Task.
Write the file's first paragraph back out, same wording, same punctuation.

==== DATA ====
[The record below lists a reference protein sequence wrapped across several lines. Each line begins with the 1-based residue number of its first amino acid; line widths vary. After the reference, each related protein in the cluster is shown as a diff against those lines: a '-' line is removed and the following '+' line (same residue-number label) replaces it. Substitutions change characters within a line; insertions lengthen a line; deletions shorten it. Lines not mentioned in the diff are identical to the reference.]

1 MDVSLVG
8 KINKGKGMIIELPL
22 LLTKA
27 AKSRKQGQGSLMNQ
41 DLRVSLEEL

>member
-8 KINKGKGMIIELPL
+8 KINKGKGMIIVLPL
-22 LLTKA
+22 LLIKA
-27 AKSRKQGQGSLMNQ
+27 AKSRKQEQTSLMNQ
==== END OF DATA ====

[The record below lists a reference protein sequence wrapped across several lines. Each line begins with the 1-based residue number of its first amino acid; line widths vary. After the reference, each related protein in the cluster is shown as a diff against those lines: a '-' line is removed and the following '+' line (same residue-number label) replaces it. Substitutions change characters within a line; insertions lengthen a line; deletions shorten it. Lines not mentioned in the diff are identical to the reference.]